With that backdrop, fairly or not, initial rumors of Ortiz running afoul of a notorious capo, as Dominicans call narco-traffickers, were accepted as fact by many, whether over a money laundering dispute or a woman. Corrupt police officials and government officials, tied in with the capos, couldn’t be expected to really reveal the truth.

Peña shares a meme that shows an astronaut in space, and the caption says he’s a new suspect in the David Ortiz shooting. “Dominicans like to make jokes about these kinds of things,” he says. “The smiling is almost a defense mechanism.”

Another meme making the rounds at that time had a photo of Ortiz with the caption, “You’re not a real Dominican unless you’ve been arrested in the David Ortiz shooting.”

As rumors continue to spread about cover-ups and capos, I encountered an almost blasé acceptance that a definitive story may never emerge. When the authorities can’t be trusted, people are free to choose their own truth. As the deputy director of Diario Libre, Ines Aizpùn, tells me, “Everyone here talks a lot, and no one says, ‘I don’t know.’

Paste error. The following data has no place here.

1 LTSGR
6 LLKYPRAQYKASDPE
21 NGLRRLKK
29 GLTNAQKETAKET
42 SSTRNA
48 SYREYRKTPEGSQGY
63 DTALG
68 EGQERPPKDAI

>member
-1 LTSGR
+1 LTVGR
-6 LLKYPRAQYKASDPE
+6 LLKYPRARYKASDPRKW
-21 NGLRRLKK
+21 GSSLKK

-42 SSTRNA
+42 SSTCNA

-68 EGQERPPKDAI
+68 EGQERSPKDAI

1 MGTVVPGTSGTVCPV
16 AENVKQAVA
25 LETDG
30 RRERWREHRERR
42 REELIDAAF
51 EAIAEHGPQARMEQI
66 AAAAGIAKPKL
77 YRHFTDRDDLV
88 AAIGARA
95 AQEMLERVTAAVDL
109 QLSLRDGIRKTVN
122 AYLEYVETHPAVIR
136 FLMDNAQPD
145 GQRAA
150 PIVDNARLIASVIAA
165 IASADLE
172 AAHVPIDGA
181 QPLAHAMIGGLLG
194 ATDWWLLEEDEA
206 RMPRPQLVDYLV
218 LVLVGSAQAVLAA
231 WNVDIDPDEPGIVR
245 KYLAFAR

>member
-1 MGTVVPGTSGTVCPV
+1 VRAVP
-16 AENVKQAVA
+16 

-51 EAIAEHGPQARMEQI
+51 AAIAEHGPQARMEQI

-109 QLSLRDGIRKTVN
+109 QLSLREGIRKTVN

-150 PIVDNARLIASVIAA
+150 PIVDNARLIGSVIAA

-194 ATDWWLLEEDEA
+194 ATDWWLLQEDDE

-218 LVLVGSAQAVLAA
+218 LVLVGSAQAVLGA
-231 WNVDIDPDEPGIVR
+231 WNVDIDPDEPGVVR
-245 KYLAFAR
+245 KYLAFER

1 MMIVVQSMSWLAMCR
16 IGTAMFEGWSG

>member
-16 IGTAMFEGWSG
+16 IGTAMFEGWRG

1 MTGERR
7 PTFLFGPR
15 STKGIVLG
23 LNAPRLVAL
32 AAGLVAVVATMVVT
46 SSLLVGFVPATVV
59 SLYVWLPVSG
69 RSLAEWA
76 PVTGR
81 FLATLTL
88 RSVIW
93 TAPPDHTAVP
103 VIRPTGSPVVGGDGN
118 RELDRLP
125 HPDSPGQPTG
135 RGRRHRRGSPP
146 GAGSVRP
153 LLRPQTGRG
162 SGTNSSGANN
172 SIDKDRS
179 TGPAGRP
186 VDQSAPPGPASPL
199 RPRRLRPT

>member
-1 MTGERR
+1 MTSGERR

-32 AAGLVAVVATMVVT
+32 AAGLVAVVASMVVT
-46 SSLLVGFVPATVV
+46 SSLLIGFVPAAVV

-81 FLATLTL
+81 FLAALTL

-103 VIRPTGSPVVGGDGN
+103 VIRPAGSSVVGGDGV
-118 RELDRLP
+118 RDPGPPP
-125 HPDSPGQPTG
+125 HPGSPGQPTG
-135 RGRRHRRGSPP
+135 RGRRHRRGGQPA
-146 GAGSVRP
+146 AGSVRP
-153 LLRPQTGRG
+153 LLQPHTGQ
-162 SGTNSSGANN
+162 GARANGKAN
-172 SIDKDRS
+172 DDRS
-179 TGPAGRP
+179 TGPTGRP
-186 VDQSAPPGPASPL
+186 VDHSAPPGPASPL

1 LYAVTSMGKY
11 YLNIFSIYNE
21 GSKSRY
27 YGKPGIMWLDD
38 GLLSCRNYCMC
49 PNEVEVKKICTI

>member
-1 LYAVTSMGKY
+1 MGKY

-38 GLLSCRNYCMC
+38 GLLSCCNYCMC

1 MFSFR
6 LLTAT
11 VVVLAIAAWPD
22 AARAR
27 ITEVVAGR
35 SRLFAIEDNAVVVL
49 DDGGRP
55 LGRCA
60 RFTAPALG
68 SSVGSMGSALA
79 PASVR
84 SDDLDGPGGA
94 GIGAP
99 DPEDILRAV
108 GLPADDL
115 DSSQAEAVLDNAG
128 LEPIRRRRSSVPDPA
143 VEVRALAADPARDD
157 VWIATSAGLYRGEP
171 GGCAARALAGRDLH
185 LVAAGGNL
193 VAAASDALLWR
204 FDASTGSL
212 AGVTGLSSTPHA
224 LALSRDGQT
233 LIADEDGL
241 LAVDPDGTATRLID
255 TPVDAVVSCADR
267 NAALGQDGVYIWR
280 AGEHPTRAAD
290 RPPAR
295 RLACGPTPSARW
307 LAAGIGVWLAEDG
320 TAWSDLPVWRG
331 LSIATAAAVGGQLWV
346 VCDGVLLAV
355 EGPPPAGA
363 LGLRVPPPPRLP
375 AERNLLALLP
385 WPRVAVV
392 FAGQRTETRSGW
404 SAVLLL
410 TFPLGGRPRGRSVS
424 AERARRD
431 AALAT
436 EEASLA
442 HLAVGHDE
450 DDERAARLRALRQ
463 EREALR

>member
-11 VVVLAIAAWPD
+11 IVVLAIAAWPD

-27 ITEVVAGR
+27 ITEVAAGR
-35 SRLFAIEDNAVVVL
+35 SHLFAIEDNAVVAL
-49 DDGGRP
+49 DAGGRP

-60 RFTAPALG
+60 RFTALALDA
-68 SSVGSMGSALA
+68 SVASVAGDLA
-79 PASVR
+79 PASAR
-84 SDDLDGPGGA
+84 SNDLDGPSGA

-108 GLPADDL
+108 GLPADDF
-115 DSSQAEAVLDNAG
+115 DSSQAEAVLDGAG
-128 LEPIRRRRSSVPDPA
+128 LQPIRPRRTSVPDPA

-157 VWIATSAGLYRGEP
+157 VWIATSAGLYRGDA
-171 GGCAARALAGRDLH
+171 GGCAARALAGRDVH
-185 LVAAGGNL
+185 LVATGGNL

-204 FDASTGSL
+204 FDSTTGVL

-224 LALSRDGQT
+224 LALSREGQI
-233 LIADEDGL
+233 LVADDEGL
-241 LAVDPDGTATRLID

Despite its frequent media portrayal as an unsafe country—especially in the wake of this summer’s spate of alcohol-related tourist deaths—the Dominican Republic had a murder rate in 2018 of around 10.4 killings per 100,000 people. That’s lower than that of Uruguay and perennial vacation favorite Costa Rica. The murder rate is also substantially lower than dozens of American cities, and it has dropped substantially over the last decade.